The smaller army to the north left Milton and crossed the Thames estuary to Benfleet with Hæstan. Its possible that a small colony of Danes were living there already, and so could be called upon to repair ships and assist with the army that had now come to be stationed there. Multiple longboats would have been moored up in the East Haven Creek and in a coastal channel which before the building of flood defences flowed up behind where the Helmet and Hoy pub stands today. Soon after arrival, the Danes at Benfleet were ordered to make themselves ready to push west on a raid, a decision which ultimately would be his downfall.

The larger contingent at Appledore finally left after exhausting their supplies and headed west raiding towns and villages as they went. King Alfred's son Edward, commanding a sizeable Saxon force, pursued them and intercepted them at Farnham in Surrey. The Danes lost the battle and routed, with the survivors fleeing north and crossing the Thames at Staines with Edward's men in pursuit. Hæstan, unaware of the defeat of the larger army, left with the majority of the men stationed at Benfleet and also headed West to raid, leaving only a small detachment at the fort there to defend their plundered goods and Hæstan's wife and children.

Meanwhile as all this was going on, another fleet of Danes had embarked from Northumbria, traveled through the Strait of Dover, and were well on their way to Devon and Cornwall. Its unclear whether this was part of a united campaign among the various Danish warlords, or whether it was just an opportunistic excursion; but it certainly helped break up the English defenders. Alfred was forced to leave the campaign in the south east and head to the west country, leaving the ongoing campaign which so far was going well for the Saxons, to his son Edward and his son-in-law.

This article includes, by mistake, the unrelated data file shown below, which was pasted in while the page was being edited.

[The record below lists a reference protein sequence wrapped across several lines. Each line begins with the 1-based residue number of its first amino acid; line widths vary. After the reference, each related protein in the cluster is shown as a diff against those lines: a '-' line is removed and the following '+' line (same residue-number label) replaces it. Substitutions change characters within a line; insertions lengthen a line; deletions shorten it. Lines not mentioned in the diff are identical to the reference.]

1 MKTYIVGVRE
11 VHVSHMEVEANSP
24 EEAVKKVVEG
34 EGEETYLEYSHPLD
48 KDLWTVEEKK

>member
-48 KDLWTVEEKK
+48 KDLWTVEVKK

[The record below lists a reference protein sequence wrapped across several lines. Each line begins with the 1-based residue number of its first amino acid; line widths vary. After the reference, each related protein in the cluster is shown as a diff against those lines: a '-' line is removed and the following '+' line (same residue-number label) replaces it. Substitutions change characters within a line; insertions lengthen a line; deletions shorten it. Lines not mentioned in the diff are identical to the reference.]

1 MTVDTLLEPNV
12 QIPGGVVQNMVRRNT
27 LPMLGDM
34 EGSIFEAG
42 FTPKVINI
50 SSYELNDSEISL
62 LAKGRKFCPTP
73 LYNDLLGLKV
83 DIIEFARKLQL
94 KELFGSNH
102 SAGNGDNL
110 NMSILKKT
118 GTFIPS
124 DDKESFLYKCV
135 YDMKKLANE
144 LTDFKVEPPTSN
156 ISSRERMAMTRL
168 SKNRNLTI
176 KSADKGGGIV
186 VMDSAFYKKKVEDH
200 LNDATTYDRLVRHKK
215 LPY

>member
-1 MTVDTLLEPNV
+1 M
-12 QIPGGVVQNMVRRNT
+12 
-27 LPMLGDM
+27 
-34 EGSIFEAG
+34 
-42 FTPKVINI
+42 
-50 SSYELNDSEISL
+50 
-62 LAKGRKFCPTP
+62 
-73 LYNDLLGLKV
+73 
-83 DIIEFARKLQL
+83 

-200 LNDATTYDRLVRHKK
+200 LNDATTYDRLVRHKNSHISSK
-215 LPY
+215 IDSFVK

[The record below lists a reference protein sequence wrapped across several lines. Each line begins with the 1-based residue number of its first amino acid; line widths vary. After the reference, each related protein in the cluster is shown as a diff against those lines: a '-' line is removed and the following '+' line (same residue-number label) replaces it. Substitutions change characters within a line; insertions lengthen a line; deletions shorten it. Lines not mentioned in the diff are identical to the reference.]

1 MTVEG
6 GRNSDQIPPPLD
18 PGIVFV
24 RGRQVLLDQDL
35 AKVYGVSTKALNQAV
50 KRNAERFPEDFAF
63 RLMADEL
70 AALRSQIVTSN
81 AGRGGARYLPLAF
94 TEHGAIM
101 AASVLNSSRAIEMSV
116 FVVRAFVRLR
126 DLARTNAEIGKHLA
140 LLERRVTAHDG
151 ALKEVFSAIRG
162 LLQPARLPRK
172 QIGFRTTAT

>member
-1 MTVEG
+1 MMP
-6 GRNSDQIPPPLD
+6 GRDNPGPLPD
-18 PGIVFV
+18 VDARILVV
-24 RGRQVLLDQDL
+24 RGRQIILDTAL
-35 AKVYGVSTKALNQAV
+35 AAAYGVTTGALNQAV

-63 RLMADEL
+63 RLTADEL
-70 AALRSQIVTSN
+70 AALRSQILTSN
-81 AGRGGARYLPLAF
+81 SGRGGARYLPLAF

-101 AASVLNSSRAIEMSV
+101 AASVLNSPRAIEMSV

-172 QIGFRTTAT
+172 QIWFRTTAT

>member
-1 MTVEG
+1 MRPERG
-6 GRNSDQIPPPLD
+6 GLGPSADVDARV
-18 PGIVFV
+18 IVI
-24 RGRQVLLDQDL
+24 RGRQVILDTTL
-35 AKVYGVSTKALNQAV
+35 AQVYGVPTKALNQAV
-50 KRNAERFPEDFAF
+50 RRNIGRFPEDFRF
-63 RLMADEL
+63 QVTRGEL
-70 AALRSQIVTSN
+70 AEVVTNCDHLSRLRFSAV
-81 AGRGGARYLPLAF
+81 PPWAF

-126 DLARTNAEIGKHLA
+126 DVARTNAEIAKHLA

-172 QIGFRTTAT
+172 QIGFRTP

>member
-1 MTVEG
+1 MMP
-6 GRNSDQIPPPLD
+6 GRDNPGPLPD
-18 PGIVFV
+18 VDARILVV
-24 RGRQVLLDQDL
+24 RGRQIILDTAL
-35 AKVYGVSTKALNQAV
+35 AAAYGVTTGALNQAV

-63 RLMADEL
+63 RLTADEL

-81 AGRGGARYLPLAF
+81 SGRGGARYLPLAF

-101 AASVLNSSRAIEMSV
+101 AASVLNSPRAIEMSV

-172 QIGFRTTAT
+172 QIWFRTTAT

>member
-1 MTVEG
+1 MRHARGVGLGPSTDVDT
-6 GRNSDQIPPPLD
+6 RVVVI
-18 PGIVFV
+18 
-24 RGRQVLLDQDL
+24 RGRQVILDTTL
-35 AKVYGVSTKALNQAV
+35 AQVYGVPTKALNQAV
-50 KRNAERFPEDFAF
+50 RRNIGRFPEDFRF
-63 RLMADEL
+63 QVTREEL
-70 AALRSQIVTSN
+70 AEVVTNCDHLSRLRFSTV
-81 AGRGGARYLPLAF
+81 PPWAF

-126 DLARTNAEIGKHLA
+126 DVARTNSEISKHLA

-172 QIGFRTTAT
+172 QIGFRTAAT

The Danes Retreat to Benfleet


Edward's forces continued to chase the remnants of the Danish army that they had defeated at Farnham, finally cornering them on an island at the river Colne near Iver in Buckinghamshire. It seemed as though the English were about to win an absolute victory, but bad timing got the better of them. As per the English legislation, after a period of six months military service English soldiers were given the choice to return home to their farmsteads. Given that most families were responsible for feeding themselves it was imperative for most that they should return home, particularly for harvest, or else their family risked starvation through the winter months. During the crossover between soldiers returning home and fresh ones arriving, the Danes saw their opportunity and broke the siege, fleeing east in small groups back to the stronghold at Benfleet.

Edward's army was unable to keep up with or predict the routes these multiple groups were taking independently and so retreated back to London to plan the next engagement. Although the Danish break through at Iver and their subsequent regrouping at Benfleet was a set back for the Saxons, it was offset by the fact that they now had a fresh fighting force that would be far more effective. Upon arriving at London, news of the largely successful campaign encouraged many Londoners to take up arms alongside Edward, increasing the size of the army further.

Although the English had the advantage for now, they couldn't afford to rest on their laurels. They needed a full-blown conclusion to the campaign before the arrival of winter or the Danes could potentially gather more troops - and had that have happened, they in all likelihood would have needed to fight the same campaign all over again the following year.

When the Danish groups that had broken free at Iver arrived at Benfleet I can't imagine they would have been too pleased. Having received heavy casualties, they arrived at Benfleet to find only a tiny defensive garrison. Hæston was still out raiding and the fleet of ships which had been moored at Benfleet had mostly left for Mersea island. All they could do was sit at the fort and hope that help would come. But it didn't.


The Assault on the Benfleet Fort


Although the distance to Benfleet from London was only some thirty-odd miles, the landscape in the Anglo-Saxon period was remarkably different to how it looks in present day. Along the Thames lay thick woodlands and riverside marshes. The only main road into the area in those days went through Ilford, Brentwood, Billericay and Wickford, but taking down a fortification needed an element of surprise, and so they couldn't afford to use roads. It seems likely Edward's army passed through occupied Essex unhindered, their advance likely held secret by locals as they edged their way closer to the Danish stronghold through the wild landscape of the Essex woodlands.